Cellular exonucleases involved in the processes that regulate RNA stability and quality control have been shown to restrict or to promote the multiplication cycle of numerous RNA viruses. Influenza A viruses are major human pathogens that are responsible for seasonal epidemics, but the interplay between viral proteins and cellular exonucleases has never been specifically studied. Here, using a stringent interactomics screening strategy and an siRNA-silencing approach, we identified eight cellular factors among a set of 75 cellular proteins carrying exo(ribo)nuclease activities or involved in RNA decay processes that support influenza A virus multiplication. We show that the exoribonuclease ERI1 interacts with the PB2, PB1 and NP components of the viral ribonucleoproteins and is required for viral mRNA transcription. More specifically, we demonstrate that the protein-protein interaction is RNA dependent and that both the RNA binding and exonuclease activities of ERI1 are required to promote influenza A virus transcription. Finally, we provide evidence that during infection, the SLBP protein and histone mRNAs co-purify with vRNPs alongside ERI1, indicating that ERI1 is most probably recruited when it is present in the histone pre-mRNA processing complex in the nucleus.


Assuntos
Exorribonucleases/genética , Vírus da Influenza A/genética , Influenza Humana/genética , Proteínas Nucleares/genética , Fatores de Poliadenilação e Clivagem de mRNA/genética , Linhagem Celular , Histonas/genética , Interações Hospedeiro-Patógeno , Humanos , Vírus da Influenza A/patogenicidade , Influenza Humana/virologia , Estabilidade de RNA/genética , RNA Mensageiro/genética , RNA Interferente Pequeno , RNA Viral/genética , Ribonucleoproteínas/genética , Transcrição Genética/genética , Proteínas Virais/genética , Replicação Viral/genética
7.
G3 (Bethesda) ; 10(9): 3399-3402, 2020 09 02.
Artigo em Inglês | MEDLINE | ID: mdl-32763951

RESUMO

The world is facing a global pandemic of COVID-19 caused by the SARS-CoV-2 coronavirus. Here we describe a collection of codon-optimized coding sequences for SARS-CoV-2 cloned into Gateway-compatible entry vectors, which enable rapid transfer into a variety of expression and tagging vectors. The collection is freely available. We hope that widespread availability of this SARS-CoV-2 resource will enable many subsequent molecular studies to better understand the viral life cycle and how to block it.


Assuntos
Betacoronavirus/genética , Fases de Leitura Aberta/genética , Betacoronavirus/isolamento & purificação , COVID-19 , Clonagem Molecular , Infecções por Coronavirus/patologia , Infecções por Coronavirus/virologia , Escherichia coli/metabolismo , Humanos , Pandemias , Plasmídeos/genética , Plasmídeos/metabolismo , Pneumonia Viral/patologia , Pneumonia Viral/virologia , Potyvirus/genética , SARS-CoV-2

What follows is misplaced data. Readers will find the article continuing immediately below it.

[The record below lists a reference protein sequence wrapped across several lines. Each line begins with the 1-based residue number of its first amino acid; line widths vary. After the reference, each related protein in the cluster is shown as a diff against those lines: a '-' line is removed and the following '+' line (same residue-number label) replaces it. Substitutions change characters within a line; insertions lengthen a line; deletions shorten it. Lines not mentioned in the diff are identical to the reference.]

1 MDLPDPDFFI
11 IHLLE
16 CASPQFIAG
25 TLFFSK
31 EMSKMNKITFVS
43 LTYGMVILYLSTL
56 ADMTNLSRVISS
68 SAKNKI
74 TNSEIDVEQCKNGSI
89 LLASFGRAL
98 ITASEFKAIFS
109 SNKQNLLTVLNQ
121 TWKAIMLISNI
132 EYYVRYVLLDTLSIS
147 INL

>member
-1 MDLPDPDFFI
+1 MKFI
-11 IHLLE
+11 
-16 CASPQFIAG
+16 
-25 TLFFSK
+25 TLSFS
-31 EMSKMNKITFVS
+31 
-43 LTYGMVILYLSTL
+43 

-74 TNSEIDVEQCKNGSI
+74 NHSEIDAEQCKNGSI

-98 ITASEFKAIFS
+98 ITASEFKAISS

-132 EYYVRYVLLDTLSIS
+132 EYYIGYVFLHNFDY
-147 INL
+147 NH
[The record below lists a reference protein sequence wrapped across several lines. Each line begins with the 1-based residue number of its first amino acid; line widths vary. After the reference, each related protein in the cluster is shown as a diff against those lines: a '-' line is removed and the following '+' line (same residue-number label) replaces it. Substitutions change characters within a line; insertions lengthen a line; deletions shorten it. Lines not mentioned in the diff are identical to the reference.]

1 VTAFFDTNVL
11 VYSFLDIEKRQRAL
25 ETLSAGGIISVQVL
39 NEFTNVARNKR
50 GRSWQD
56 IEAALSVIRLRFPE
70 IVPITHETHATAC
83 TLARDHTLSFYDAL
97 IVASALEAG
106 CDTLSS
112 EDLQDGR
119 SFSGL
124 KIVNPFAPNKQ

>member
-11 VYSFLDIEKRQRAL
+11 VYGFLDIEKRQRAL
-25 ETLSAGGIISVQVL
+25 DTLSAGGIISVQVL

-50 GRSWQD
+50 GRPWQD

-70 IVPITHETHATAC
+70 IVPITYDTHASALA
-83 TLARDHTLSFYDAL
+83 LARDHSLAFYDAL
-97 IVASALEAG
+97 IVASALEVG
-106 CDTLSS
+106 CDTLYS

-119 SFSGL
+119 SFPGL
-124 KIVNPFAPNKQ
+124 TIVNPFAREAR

8.
Sci Transl Med ; 12(559)2020 09 02.
Artigo em Inglês | MEDLINE | ID: mdl-32817357

RESUMO

It is of paramount importance to evaluate the prevalence of both asymptomatic and symptomatic cases of SARS-CoV-2 infection and their differing antibody response profiles. Here, we performed a pilot study of four serological assays to assess the amounts of anti-SARS-CoV-2 antibodies in serum samples obtained from 491 healthy individuals before the SARS-CoV-2 pandemic, 51 individuals hospitalized with COVID-19, 209 suspected cases of COVID-19 with mild symptoms, and 200 healthy blood donors. We used two ELISA assays that recognized the full-length nucleoprotein (N) or trimeric spike (S) protein ectodomain of SARS-CoV-2. In addition, we developed the S-Flow assay that recognized the S protein expressed at the cell surface using flow cytometry, and the luciferase immunoprecipitation system (LIPS) assay that recognized diverse SARS-CoV-2 antigens including the S1 domain and the carboxyl-terminal domain of N by immunoprecipitation. We obtained similar results with the four serological assays. Differences in sensitivity were attributed to the technique and the antigen used. High anti-SARS-CoV-2 antibody titers were associated with neutralization activity, which was assessed using infectious SARS-CoV-2 or lentiviral-S pseudotype virus. In hospitalized patients with COVID-19, seroconversion and virus neutralization occurred between 5 and 14 days after symptom onset, confirming previous studies. Seropositivity was detected in 32% of mildly symptomatic individuals within 15 days of symptom onset and in 3% of healthy blood donors. The four antibody assays that we used enabled a broad evaluation of SARS-CoV-2 seroprevalence and antibody profiling in different subpopulations within one region.


Assuntos
Anticorpos Antivirais/sangue , Betacoronavirus/imunologia , Técnicas de Laboratório Clínico/métodos , Infecções por Coronavirus/diagnóstico , Pneumonia Viral/diagnóstico , Testes Sorológicos/métodos , Adolescente , Adulto , Idoso , Idoso de 80 Anos ou mais , COVID-19 , Teste para COVID-19 , Estudos de Coortes , Infecções por Coronavirus/epidemiologia , Infecções por Coronavirus/imunologia , Ensaio de Imunoadsorção Enzimática/métodos , Feminino , Citometria de Fluxo/métodos , França/epidemiologia , Voluntários Saudáveis , Humanos , Imunoprecipitação/métodos , Luciferases , Masculino , Pessoa de Meia-Idade , Testes de Neutralização , Pandemias , Pneumonia Viral/epidemiologia , Pneumonia Viral/imunologia , SARS-CoV-2 , Estudos Soroepidemiológicos , Glicoproteína da Espícula de Coronavírus/imunologia , Pesquisa Médica Translacional , Adulto Jovem